On Tuesday 7 February 2012 the Court of Appeal (Master of the Rolls, Hooper and Toulson LJJ) will hear the appeal in R (Guardian News and Media Limited) v City of Westminster Magistrates Court. Inforrm had a comment on the original decision.

On the same date there will be a directions hearing in the “phone hacking” judicial review case, R (Bryant) v Metropolitan Police Commissioner.

On Wednesday 8 February 2012 the Administrative Court (Gross LJ and Irwin J) will hear the appeal in the case of R (Chambers) v DPP – the so-called “Twitter joke” case. The copy of the Case Stated by Doncaster Crown Court can be found here.  There is a Twitter hashtag #twitterjoketrial.

On the same day there will another Pre-Trial Review in the voicemail interception litigation before Vos J.

Next week at the Leveson Inquiry

Monday 6th February, 10:00 – 16:30: DAC Sue Akers (MPS); Paul Dacre (Associated Newspapers); Nick Owens; Dan Wootton; Jemima Khan – to be read.

Tuesday 7th February, 10:00 – 16:30: Baroness Buscombe (PCC); Colin Crowell (Twitter); James Harding; Dominic Mohan; Gary Morgan (Splash); Neil Turner (The BPPA); Ronald Zinc (Bing); Simon Citron (Yahoo) – to be read.

Wednesday 8th February, 10:00 – 16:30: Helen Belcher (Transmedia Watch); Carla Buzasi (Huffington Post); Martin Moore (Media Standards Trust); Will Moy (Full Fact); Paul Staines (Guido Fawkes); Keir Starmer (Director of Public Prosecutions); Pam Surphlis (SAMM NI).

Thursday 9th February, 10:00 – 16:30: Max Clifford; Ian Edmondson; Darryn Lyons (Big Pictures); tbc (NUJ).

Next week in Parliament

Monday 6 February, 2.15pm. Joint Committee on Privacy and Injunctions. Witness(es): Alex Hall and Charlotte Harris, Partner, Mischon de Reya Solicitors, Location: The Boothroyd Room, Portcullis House.

Tuesday 7 February, 11am. House of Commons Home Affairs select committee. Subject: Private Investigators. Witness(es): Christopher Graham, Information Commissioner; Tony Imossi, President, Association of British Investigators, Ian Hopkins, Board Member and Past President, Institute of Professional Investigators, and Ian Withers, Governing Council Member, World Association of Professional Investigators (at 11.30 a.m.); Commander Peter Spindler, and Roy Clark QPM, retired Deputy Assistant Commissioner, Metropolitan Police (at 12.15 p.m.). Location: The Grimond Room, Portcullis House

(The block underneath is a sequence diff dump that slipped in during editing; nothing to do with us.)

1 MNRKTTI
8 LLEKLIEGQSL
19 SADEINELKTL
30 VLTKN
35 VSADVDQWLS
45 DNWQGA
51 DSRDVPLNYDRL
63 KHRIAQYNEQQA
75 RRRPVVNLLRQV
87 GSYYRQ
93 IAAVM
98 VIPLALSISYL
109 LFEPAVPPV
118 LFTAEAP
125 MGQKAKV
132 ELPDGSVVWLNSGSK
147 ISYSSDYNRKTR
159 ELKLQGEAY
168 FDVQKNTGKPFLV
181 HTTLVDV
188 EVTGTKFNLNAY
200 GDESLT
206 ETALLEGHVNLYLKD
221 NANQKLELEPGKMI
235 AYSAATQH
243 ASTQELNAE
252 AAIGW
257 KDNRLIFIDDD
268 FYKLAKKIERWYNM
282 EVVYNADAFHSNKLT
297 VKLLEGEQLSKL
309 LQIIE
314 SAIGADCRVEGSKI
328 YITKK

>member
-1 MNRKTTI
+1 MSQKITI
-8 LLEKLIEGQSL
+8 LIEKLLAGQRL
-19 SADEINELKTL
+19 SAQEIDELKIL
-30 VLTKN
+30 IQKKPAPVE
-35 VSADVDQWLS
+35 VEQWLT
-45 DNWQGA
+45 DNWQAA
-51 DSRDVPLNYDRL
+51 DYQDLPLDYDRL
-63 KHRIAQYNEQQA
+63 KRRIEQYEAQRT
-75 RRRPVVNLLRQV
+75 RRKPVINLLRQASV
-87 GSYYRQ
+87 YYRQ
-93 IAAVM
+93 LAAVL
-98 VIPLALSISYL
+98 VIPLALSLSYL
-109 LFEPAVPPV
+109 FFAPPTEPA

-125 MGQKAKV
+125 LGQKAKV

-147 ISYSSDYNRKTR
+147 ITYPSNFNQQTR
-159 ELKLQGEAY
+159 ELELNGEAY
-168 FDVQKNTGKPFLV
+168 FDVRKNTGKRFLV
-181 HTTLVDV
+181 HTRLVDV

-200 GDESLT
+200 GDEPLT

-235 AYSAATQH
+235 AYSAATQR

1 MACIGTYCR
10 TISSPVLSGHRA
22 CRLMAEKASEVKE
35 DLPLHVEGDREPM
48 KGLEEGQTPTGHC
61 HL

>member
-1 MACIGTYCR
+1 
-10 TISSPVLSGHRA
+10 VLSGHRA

Tuesday 7 February 2.40pm. Joint Committee on Human Rights, Subject: The Justice and Security Green Paper. Witness(es): Joshua Rozenberg; Ian Cobain; Jan Clements (at 3.20pm); Dr Lawrence McNamara, Location: Committee Room 5, Palace of Westminster.

Wednesday 8 February, 11am – 11.30am. Broadcasting of court proceedings – Mr John Whittingdale. Location: Westminster Hall.


The following reserved judgments after public hearings remain outstanding:

WXY v Gewanter, heard 11-15, 18-19 July 2011 (Slade J)

Flood v Times Newspapers, heard 17 and 18 October 2011 (Supreme Court)

Cambridge v Makin, heard 3 November 2011 (Hughes, Black and Tomlinson LJJ)

McGrath v Dawkins and another, heard 10 and 11 November 2011 (HHJ Moloney QC).

Levy v. Coomber heard 9 and 16 November 2011 (HHJ Moloney QC).

El-Naschie v Macmillan, heard 11, 14, 16 to 18, 21, 22, 25, 28-30 November, 1 -2 December 2011 (Sharp J)

Lord Ballyedmond & anr v Trimble, heard 18 January 2012 (Tugendhat J)

Woodrow v Johansson, heard 19 January 2012 (HHJ Parkes QC)

Singh v Singh, heard 24 and 25 January 2012 (HHJ Parkes QC)

Rothschild v Associated Newspapers, heard 23-26 January 2012 (Tugendhat J)

Ashcroft v Foley heard 1 and 2 February 2012, (Pill and Elias LJJ and Sharp J)

Also on Inforrm last week

This week’s Round Up was compiled for Inforrm by Judith Townend, a freelance journalist and PhD researcher examining legal restraints on the media, who runs the Meeja Law blog. She is @jtownend on Twitter. Please send material (eg. event listings and article suggestions) for inclusion in future round up posts to